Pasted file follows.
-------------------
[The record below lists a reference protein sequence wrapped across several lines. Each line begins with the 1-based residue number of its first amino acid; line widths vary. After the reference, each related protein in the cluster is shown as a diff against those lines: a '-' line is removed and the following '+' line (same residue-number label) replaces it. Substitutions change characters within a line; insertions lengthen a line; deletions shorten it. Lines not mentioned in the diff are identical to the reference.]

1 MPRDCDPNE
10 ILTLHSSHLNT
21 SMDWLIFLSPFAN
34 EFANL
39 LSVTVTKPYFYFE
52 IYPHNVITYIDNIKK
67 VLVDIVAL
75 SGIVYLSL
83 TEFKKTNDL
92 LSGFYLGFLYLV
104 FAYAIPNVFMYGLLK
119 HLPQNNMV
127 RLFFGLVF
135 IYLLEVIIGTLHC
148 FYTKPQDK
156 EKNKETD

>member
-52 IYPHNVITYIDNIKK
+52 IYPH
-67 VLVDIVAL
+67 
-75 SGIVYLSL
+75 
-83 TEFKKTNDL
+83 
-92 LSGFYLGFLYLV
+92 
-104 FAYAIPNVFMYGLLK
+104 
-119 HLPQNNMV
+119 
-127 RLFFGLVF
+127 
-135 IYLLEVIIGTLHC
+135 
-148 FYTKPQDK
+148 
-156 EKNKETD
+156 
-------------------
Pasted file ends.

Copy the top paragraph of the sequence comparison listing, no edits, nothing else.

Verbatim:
[The record below lists a reference protein sequence wrapped across several lines. Each line begins with the 1-based residue number of its first amino acid; line widths vary. After the reference, each related protein in the cluster is shown as a diff against those lines: a '-' line is removed and the following '+' line (same residue-number label) replaces it. Substitutions change characters within a line; insertions lengthen a line; deletions shorten it. Lines not mentioned in the diff are identical to the reference.]